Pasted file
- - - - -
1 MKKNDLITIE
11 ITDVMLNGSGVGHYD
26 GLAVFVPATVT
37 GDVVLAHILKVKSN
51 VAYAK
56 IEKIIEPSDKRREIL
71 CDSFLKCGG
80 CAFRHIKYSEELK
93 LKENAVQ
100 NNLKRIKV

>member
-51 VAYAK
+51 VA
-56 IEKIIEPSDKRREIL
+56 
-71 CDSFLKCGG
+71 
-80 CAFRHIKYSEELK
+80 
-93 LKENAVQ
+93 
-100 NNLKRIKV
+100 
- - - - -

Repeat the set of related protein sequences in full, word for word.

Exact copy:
1 MKKNDLITIE
11 ITDVMLNGSGVGHYD
26 GLAVFVPATVT
37 GDVVLAHILKVKSN
51 VAYAK
56 IEKIIEPSDKRREIL
71 CDSFLKCGG
80 CAFRHIKYSEELK
93 LKENAVQ
100 NNLKRIKV

>member
-51 VAYAK
+51 VA
-56 IEKIIEPSDKRREIL
+56 
-71 CDSFLKCGG
+71 
-80 CAFRHIKYSEELK
+80 
-93 LKENAVQ
+93 
-100 NNLKRIKV
+100 